EU & rights group re­peat calls for end to ex­e­cu­tions

The China Post - - LOCAL -

The Euro­pean Union has re­it­er­ated its op­po­si­tion to the use of the death penalty and called for an “im­me­di­ate mora­to­rium” on ex­e­cu­tions af­ter Tai­wan’s Min­istry of Jus­tice ex­e­cuted six deathrow in­mates on Fri­day.

Amnesty In­ter­na­tional, the Lon­don- based hu­man rights group, also said the Tai­wan gov­ern­ment “should es­tab­lish an of­fi­cial mora­to­rium on ex­e­cu­tions as a first step to­wards abo­li­tion,” which is Taipei’s stated longterm goal.

“We rec­og­nize the suf­fer­ing of the vic­tims of the crimes in­volved and ex­press our sin­cere sym­pa­thy to their fam­i­lies,” said the state­ment is­sued late Fri­day by the Euro­pean Ex­ter­nal Ac­tion Ser­vice, which is the EU’s diplo­matic ser­vice.

“How­ever, the EU re­it­er­ates that the death penalty can never be jus­ti­fied and calls for its uni­ver­sal abo­li­tion,” it said.

The EU state­ment came af­ter the ex­e­cu­tions of six Tai­wanese in­mates, all of whom had been con­victed of mur­der.

Tai­wan’s Deputy Jus­tice Min­is­ter Chen Ming-tang said Fri­day that con­sid­er­a­tion of ex­e­cut­ing the six started in mid-May when the min­istry re­viewed the sit­u­a­tions of all 48 in­mates on death row in Tai­wan to see if there were still ju­di­cial reme­dies that ap­plied to them.

The num­ber was cut to 25 af­ter the re­view, and six were se- lected based on the sever­ity and bru­tal­ity of their crimes, Chen said.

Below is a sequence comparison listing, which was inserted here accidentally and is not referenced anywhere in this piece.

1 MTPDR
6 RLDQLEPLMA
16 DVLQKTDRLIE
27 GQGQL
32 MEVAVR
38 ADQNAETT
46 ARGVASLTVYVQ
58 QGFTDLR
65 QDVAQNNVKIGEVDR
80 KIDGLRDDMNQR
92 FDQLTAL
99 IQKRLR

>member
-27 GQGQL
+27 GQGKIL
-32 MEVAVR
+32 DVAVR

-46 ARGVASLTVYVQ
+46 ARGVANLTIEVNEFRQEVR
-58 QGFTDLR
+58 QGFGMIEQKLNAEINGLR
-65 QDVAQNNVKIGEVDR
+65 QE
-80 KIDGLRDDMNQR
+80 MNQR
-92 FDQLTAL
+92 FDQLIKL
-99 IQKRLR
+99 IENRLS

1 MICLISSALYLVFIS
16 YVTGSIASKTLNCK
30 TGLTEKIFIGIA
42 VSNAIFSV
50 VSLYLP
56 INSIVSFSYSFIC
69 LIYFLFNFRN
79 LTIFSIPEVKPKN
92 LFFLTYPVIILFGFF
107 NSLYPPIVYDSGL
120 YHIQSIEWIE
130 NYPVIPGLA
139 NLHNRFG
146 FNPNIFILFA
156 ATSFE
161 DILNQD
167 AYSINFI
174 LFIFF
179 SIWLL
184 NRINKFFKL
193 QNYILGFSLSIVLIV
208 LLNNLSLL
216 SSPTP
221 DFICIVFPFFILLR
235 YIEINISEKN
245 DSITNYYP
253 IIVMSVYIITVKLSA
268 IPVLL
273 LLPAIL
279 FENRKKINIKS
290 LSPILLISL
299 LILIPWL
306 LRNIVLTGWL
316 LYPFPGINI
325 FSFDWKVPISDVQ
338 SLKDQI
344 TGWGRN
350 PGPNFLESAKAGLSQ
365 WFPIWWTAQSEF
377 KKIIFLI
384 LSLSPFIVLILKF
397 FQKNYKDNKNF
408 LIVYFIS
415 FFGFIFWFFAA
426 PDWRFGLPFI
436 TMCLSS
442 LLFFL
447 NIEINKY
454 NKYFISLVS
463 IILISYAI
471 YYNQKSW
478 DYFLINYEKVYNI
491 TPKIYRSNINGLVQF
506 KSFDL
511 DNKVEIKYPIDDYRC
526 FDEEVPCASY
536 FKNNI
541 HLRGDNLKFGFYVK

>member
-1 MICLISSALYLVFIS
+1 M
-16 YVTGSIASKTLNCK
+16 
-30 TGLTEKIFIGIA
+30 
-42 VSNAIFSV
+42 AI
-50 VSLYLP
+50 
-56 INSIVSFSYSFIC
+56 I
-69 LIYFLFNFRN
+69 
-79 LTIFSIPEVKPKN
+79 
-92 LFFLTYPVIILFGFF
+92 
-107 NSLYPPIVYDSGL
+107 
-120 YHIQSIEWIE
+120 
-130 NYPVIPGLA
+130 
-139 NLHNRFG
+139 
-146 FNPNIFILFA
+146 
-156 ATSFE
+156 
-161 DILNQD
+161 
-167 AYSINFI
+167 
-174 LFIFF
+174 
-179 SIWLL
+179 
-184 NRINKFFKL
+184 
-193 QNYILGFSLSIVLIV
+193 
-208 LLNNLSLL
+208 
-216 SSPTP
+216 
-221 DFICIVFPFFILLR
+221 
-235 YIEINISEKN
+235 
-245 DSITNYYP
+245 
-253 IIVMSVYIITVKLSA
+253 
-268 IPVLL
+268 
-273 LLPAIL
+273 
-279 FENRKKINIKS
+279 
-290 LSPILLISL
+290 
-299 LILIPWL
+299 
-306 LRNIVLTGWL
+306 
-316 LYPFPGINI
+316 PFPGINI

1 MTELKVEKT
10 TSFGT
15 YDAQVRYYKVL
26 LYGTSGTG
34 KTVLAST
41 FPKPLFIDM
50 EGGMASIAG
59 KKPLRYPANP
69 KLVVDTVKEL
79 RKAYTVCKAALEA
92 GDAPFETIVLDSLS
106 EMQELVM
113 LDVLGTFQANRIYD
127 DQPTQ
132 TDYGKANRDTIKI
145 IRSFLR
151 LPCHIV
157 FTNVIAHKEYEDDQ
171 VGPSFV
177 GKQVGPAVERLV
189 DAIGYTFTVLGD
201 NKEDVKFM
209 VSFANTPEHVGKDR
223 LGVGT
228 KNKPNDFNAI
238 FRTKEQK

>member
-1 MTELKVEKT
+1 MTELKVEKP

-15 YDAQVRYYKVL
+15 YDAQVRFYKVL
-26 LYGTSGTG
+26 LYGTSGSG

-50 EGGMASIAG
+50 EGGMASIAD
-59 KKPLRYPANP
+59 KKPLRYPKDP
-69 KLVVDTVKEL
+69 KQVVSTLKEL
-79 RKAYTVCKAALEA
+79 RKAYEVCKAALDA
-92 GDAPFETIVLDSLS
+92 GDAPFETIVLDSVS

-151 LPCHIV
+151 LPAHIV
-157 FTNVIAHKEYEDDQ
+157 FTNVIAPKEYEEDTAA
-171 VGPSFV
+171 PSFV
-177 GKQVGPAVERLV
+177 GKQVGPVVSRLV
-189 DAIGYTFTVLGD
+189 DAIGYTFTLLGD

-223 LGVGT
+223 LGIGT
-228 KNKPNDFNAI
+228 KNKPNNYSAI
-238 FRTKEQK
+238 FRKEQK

Prior to Fri­day’s state­ment, the EU is­sued sim­i­lar state­ments af­ter Tai­wan car­ried out ex­e­cu­tions in 2010, 2011, 2012, 2013 and 2014.

Last year, Tai­wan ex­e­cuted five peo­ple on death row and im­posed one new death sen­tence, all in­volv­ing peo­ple con­victed of mur­der, Amnesty In­ter­na­tional said. Tai­wan was one of 22 coun­tries to carry out ex­e­cu­tions in 2014, it added.

The EU con­sid­ers cap­i­tal pun­ish­ment in­hu­mane and un­nec­es­sary, say­ing that ex­pe­ri­ence has shown that it does not serve as a de­ter­rent to crime. No legal sys­tem is flaw­less and any mis­car­riage of jus­tice could lead to the tragic loss of an in­no­cent life, it said on its web­site.

In its state­ment, Amnesty In­ter­na­tional crit­i­cizes the de­ci­sion by Tai­wan’s gov­ern­ment to carry out the ex­e­cu­tions at this time, say­ing it “reeks of po­lit­i­cal cal­cu­la­tions by a gov­ern­ment at­tempt­ing to gain points by quelling public anger.”

The ex­e­cu­tions oc­curred amid public out­rage fol­low­ing the ran­dom killing of an 8-year-old girl in a Taipei school last week.

Po­lice said the sus­pect, a 29- year- old alum­nus of the school who was un­em­ployed and who claimed he suf­fered from hal­lu­ci­na­tions, slit the throat of the girl in a school bath­room.

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